Automatic brain activation to faces and voices in social phobia before and after psychotherapy
T. Straube and W.H.R. Miltner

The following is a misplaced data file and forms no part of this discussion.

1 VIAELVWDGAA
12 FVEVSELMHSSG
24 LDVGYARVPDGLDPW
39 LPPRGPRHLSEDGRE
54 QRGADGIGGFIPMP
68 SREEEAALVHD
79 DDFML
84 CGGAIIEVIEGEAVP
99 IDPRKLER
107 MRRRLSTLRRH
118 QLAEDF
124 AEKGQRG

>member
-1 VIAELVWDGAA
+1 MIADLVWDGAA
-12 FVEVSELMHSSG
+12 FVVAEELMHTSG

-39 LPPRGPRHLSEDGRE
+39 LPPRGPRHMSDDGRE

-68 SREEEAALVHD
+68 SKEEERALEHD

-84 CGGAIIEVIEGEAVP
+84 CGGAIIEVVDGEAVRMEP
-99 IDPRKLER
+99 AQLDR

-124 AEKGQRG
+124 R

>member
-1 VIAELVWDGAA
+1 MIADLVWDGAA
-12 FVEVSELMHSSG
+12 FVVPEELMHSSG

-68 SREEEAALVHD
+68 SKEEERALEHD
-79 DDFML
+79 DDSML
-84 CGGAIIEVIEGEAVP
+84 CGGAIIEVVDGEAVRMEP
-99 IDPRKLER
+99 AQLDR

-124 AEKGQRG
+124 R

Patients suffering from social phobia show information processing biases, and also exhibit increased brain responses during the processing of socially threatening stimuli (such as angry faces or voices). However, it is unknown to what extent automatic brain responses to social threat signals in social phobia depend on cognitive resources, threat-relevance, modality and intensity of emotional social stimuli. It is also unclear whether brain responses can be modified by successful interventions, such as cognitive-behavioural therapy (CBT). Based on stimuli, methods and results from the first funding period, the current project extends the research questions into the applied clinical domain. Our aim is to investigate brain activation during automatic processing of emotional facial expressions and prosody in social phobia before and after CBT. We will use parallel event-related fMRI and EEG recordings, and experimentally vary emotional expression (anger, happy, neutral), emotional intensity (low, high), attentional load (low, high) and sensory modality (face, voice), to answer the following questions. First, are there rapid threat-specific brain responses to faces and voices in social phobia? Second, what is the role of attention for emotion-specific activation patterns? Third, do overlapping/similar brain mechanisms mediate the processing of emotional information from voices and faces in social phobia? Fourth, (how) are phobiarelated automatic brain responses modified by successful CBT? And fifth, can brain responses during the automatic processing of social stimuli predict treatment outcomes?